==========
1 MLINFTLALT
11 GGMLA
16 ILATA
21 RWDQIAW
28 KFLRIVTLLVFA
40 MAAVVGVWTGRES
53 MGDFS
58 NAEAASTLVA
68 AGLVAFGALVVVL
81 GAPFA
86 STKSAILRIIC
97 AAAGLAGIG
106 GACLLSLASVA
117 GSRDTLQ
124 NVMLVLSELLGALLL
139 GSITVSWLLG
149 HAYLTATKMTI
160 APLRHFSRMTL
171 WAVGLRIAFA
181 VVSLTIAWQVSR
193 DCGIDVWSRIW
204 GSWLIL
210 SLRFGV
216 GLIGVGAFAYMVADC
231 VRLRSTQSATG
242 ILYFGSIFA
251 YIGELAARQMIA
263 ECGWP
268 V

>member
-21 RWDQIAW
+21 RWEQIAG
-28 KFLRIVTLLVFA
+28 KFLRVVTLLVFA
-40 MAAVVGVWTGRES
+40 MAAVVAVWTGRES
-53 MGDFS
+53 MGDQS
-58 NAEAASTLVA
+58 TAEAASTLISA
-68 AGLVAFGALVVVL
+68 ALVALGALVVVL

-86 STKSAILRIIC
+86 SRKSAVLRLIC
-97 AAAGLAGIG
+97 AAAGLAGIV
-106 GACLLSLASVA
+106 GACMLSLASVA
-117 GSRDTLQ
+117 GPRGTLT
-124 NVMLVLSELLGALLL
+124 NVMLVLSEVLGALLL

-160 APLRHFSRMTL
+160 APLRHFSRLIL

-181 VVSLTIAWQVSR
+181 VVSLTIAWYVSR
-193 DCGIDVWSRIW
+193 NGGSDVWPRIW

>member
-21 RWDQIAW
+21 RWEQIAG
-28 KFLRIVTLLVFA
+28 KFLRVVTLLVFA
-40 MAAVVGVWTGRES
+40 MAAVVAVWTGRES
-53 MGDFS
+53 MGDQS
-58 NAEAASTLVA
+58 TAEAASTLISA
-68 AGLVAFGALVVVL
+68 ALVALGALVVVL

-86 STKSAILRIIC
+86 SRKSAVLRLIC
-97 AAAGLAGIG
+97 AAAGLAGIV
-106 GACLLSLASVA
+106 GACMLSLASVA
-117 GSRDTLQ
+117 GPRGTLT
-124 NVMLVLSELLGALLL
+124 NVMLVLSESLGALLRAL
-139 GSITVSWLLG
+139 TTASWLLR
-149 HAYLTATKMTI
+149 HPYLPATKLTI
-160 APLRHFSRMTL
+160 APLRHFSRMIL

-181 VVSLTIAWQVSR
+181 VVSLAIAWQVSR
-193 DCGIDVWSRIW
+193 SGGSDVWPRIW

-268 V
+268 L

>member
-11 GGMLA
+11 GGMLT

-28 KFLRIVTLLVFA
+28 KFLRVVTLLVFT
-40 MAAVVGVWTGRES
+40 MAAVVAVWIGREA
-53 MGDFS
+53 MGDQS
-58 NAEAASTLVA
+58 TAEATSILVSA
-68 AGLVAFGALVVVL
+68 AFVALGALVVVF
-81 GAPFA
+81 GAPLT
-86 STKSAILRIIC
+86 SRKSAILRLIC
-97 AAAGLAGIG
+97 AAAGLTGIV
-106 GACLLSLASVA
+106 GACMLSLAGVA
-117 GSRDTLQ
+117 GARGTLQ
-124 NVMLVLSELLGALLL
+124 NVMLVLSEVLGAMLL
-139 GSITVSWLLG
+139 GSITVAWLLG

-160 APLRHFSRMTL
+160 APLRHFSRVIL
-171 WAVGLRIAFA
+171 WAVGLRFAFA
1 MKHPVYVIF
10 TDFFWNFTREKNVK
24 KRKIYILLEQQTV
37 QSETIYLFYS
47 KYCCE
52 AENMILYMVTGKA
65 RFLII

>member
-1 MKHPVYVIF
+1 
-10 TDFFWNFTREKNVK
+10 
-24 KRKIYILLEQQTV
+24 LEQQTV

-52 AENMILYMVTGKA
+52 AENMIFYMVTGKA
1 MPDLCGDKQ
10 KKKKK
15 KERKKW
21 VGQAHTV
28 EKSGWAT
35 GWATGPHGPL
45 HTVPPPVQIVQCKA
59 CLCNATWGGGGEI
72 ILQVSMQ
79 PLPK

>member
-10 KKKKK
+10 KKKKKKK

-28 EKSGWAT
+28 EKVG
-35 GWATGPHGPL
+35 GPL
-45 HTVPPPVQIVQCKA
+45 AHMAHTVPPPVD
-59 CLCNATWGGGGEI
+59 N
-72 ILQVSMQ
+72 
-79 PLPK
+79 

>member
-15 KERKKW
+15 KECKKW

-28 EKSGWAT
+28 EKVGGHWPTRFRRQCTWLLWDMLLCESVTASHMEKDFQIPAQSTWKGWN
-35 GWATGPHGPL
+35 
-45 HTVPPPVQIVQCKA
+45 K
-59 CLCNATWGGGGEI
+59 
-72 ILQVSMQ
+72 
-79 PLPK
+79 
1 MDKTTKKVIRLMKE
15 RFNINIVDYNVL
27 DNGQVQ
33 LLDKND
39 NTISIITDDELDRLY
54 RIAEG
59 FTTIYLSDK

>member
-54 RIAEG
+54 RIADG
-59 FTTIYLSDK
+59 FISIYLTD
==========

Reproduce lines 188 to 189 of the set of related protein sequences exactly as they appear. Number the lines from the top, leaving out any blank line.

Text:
>member
-54 RIAEG